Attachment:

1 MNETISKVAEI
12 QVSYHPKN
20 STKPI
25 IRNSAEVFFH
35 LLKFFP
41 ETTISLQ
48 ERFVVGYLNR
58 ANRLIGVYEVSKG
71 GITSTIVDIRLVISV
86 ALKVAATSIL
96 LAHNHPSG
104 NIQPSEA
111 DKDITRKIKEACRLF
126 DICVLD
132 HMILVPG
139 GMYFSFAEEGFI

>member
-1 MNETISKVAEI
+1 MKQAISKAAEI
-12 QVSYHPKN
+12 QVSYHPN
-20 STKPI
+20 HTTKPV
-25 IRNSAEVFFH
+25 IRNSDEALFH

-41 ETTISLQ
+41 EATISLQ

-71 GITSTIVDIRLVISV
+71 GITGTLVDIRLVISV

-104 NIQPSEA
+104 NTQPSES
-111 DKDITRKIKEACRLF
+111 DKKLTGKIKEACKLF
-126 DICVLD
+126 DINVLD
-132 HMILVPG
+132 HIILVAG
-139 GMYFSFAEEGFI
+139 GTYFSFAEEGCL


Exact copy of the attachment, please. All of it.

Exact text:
1 MNETISKVAEI
12 QVSYHPKN
20 STKPI
25 IRNSAEVFFH
35 LLKFFP
41 ETTISLQ
48 ERFVVGYLNR
58 ANRLIGVYEVSKG
71 GITSTIVDIRLVISV
86 ALKVAATSIL
96 LAHNHPSG
104 NIQPSEA
111 DKDITRKIKEACRLF
126 DICVLD
132 HMILVPG
139 GMYFSFAEEGFI

>member
-1 MNETISKVAEI
+1 MKQAISKAAEI
-12 QVSYHPKN
+12 QVSYHPN
-20 STKPI
+20 HTTKPV
-25 IRNSAEVFFH
+25 IRNSDEALFH

-41 ETTISLQ
+41 EATISLQ

-71 GITSTIVDIRLVISV
+71 GITGTLVDIRLVISV

-104 NIQPSEA
+104 NTQPSES
-111 DKDITRKIKEACRLF
+111 DKKLTGKIKEACKLF
-126 DICVLD
+126 DINVLD
-132 HMILVPG
+132 HIILVAG
-139 GMYFSFAEEGFI
+139 GTYFSFAEEGCL